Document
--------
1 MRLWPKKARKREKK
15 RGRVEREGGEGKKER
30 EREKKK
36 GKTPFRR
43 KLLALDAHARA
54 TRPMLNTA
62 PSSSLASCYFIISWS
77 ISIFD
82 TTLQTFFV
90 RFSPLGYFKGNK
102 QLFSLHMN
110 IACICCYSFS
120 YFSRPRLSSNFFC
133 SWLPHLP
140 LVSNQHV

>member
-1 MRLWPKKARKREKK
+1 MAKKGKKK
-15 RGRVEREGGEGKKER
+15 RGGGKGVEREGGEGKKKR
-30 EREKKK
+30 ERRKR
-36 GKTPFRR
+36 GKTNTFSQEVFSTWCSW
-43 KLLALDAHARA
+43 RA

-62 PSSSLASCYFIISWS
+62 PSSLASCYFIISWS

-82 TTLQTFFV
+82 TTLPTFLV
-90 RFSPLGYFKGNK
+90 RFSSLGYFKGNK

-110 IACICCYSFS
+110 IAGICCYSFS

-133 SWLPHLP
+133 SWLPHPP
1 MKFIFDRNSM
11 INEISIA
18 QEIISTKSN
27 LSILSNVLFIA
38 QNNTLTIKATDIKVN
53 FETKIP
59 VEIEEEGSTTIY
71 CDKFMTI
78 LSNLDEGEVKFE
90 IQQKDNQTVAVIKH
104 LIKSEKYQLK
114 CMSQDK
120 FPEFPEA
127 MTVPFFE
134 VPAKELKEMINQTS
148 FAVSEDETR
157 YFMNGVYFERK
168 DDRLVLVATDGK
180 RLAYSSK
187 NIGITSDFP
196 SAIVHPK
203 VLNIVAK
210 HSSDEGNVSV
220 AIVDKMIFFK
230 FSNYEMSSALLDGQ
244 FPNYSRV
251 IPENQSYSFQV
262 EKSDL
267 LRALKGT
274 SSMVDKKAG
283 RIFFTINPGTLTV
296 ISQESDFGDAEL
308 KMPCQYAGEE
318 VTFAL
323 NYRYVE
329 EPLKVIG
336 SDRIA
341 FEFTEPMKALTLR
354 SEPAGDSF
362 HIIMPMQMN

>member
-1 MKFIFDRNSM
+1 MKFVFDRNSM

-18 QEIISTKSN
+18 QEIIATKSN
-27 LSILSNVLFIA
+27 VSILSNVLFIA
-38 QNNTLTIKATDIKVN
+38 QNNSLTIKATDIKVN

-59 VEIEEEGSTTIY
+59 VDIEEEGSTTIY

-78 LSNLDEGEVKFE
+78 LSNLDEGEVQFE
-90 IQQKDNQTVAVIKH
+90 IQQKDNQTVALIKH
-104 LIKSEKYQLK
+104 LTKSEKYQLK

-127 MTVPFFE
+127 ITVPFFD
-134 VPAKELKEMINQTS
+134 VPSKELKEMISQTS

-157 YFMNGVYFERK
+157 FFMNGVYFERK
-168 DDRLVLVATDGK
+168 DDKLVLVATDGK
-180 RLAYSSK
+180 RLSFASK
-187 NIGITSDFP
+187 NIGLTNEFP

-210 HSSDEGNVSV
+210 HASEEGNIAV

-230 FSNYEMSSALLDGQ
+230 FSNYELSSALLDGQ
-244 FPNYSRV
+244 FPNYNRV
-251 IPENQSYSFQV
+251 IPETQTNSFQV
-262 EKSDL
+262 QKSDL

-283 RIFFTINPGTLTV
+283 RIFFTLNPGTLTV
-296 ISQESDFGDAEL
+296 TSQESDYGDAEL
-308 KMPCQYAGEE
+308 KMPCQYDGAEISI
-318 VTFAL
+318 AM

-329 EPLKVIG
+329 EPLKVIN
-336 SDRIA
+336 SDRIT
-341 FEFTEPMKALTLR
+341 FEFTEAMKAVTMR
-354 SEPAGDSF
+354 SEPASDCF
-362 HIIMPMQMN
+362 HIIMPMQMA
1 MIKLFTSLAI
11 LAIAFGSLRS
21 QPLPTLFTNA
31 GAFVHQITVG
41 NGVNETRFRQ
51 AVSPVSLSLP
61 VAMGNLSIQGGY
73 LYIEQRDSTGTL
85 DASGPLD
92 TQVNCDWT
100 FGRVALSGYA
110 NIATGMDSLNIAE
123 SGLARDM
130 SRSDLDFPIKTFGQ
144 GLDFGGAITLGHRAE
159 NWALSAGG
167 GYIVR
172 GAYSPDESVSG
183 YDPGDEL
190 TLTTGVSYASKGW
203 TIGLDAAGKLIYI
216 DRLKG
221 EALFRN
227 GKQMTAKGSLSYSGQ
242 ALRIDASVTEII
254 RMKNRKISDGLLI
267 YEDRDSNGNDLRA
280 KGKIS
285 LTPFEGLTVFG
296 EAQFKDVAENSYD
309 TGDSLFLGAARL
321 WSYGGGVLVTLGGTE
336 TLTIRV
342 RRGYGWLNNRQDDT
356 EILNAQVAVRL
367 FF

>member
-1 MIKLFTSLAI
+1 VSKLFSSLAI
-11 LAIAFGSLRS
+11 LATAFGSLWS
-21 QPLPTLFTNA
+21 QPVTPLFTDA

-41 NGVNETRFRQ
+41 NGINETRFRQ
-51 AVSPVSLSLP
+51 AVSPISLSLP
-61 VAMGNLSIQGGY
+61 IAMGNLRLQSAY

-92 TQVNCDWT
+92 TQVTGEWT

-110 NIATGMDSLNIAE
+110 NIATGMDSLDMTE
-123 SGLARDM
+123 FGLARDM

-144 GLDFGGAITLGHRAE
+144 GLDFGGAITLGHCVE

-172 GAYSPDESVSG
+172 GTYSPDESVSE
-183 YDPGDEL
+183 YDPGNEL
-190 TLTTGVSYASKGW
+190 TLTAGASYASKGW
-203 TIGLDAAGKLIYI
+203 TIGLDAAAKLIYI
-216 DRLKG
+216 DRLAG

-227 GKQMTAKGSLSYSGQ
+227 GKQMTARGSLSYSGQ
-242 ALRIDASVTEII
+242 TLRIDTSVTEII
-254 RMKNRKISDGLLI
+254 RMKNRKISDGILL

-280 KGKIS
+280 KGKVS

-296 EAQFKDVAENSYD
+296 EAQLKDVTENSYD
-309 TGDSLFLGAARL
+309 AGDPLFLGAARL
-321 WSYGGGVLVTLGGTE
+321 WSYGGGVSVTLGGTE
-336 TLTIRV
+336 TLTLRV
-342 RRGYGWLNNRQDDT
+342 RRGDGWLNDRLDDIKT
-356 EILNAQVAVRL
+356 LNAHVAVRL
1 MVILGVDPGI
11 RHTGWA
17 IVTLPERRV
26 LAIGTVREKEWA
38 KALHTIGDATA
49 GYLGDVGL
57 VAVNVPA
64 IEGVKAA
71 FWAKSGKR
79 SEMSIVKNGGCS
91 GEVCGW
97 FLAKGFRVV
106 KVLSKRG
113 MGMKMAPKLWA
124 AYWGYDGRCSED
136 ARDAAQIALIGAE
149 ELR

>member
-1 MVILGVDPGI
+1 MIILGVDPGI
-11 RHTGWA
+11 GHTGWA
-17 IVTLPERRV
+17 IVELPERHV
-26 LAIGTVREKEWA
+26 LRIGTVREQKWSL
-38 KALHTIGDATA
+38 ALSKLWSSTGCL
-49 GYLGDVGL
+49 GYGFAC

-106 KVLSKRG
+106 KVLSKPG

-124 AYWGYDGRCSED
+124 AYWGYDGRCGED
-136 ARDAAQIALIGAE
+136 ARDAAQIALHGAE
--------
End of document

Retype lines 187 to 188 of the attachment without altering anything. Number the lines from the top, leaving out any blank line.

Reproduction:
-123 SGLARDM
+123 FGLARDM